All in all, there was nothing that particularly stood out to me when it came to the design of the Cobra M41C – either good or bad. Its design is pretty basic, but sometimes that’s all you need.
With a 98.5cc Cobra DG350 engine, this lawn mower had the smallest engine size out of all of the lawn mowers that I tested. However, turn it on and you can’t really tell that there’s a huge difference – for small to medium gardens, a 98.5cc engine will get the job done.
However, if I was using this mower to cut a bigger garden regularly, I would probably look for one with a larger engine.
You’ll need to press the primer button a couple of times before you start the Cobra M41C, but after this it starts pretty easily. The recoil start requires a stronger tug compared to other mowers, but not in an uncomfortable way.
I started by testing the Cobra M41C on ground that was quite uneven. It was also beneath a row of mature spruce trees, so was littered with pine cones and twigs. It cut the flat areas well, and chopped its way through all of the pine cones without spitting anything back out at me. However, it seemed to struggle to make its way over bumps – it would need a really big push to continue moving. I figured that I needed to raise the cutting height, so I took the mower over to a flatter and more even lawn and did just that.
Things started off well, but, again, the mower would stick whenever it came to a small bump, even if this was just a larger clump of rough grass. For some reason, whenever you try to push the mower over a bump, the wheels raise up, which causes the body to dig into the grass. After clumps of grass were gouged out a couple of times, I ended up lifting the back of the mower each time I came to a bump, meaning that patches of grass were left uncut.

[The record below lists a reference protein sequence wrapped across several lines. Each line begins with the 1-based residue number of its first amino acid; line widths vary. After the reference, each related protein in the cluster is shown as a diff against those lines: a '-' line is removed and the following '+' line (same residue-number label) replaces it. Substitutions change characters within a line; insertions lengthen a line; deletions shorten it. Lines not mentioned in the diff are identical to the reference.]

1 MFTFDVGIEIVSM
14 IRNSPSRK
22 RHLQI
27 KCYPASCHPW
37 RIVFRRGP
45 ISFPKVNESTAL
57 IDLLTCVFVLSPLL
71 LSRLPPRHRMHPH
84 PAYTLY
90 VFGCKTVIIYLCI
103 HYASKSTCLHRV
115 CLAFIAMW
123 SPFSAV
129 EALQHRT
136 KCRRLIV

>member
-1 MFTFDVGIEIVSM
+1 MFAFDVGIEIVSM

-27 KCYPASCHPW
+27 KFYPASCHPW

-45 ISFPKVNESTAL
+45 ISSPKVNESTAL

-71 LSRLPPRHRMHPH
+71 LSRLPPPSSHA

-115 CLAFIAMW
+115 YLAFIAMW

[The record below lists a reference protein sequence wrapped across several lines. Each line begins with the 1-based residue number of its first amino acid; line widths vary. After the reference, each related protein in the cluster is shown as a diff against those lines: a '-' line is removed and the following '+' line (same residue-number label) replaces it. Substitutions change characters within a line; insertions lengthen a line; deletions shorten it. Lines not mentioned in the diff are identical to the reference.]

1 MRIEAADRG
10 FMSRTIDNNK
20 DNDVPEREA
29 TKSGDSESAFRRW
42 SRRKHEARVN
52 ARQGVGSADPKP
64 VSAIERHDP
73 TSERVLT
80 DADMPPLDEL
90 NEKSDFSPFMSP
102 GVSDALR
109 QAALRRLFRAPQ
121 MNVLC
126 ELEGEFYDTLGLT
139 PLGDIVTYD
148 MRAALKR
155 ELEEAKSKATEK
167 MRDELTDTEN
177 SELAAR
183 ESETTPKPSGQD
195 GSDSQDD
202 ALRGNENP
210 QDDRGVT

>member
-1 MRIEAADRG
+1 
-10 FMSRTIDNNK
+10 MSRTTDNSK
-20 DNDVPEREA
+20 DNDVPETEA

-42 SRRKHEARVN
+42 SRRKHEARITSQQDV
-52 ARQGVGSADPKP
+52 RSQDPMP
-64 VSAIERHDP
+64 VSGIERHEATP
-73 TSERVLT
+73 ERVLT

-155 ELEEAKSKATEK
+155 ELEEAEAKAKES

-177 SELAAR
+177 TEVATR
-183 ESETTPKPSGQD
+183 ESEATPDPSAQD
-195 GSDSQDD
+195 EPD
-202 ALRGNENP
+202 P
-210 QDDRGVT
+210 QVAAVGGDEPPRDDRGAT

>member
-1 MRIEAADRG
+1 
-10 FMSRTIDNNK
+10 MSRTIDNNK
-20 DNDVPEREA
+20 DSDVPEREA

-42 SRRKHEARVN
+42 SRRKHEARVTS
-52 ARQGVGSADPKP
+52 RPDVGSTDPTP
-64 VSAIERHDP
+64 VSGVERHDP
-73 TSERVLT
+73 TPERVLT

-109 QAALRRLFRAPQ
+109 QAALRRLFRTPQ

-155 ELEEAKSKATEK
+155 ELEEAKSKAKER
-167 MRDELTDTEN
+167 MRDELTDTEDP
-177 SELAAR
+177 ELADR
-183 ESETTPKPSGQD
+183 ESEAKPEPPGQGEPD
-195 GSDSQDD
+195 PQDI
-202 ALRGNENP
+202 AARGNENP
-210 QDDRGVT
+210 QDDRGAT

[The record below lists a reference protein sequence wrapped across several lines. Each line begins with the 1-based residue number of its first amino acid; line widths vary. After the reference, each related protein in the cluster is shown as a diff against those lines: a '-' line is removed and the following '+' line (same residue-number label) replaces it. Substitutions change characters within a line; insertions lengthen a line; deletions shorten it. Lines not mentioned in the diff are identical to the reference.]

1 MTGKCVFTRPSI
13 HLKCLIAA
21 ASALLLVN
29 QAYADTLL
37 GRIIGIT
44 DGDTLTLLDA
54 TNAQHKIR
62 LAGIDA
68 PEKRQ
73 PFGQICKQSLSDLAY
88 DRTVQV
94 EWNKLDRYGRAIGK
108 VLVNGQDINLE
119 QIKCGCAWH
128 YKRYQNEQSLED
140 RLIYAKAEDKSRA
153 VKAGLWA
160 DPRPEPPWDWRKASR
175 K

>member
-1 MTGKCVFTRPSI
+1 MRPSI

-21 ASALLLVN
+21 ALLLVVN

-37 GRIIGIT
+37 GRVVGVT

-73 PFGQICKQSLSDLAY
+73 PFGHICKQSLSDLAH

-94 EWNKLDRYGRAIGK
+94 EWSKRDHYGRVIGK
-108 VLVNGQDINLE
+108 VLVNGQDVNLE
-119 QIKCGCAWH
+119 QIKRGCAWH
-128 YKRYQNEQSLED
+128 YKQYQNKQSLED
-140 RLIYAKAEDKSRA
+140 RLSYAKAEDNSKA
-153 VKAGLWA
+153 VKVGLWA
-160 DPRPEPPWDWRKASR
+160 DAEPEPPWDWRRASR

For this reason, I wasn’t able to accurately test the mower on larger areas of lawn, as I didn’t have 600m² of bump-free grass! Chances are that few people do, which is why I wouldn’t recommend this mower for large lawns.
Aside from that, the Cobra M41C handles both dry and damp grass well, filling its bag fully. This means no wasted time emptying half-loads. While the machine does choke on wet grass, this is unlikely to be an issue since most people only cut their grass when it’s dry.
Thanks to its plastic deck and smaller engine, the Cobra M41C is quite a light mower – 20kg to be exact. That said, the Mountfield HP41 petrol lawn mower that I tested was even lighter than this at 19kg, but had a significantly larger engine.
Still, 20kg makes this lawn mower easy to manoeuvre. It handles corners well, but, as mentioned, sticks on tougher clumps of grass – you can forget about using this one on uneven ground!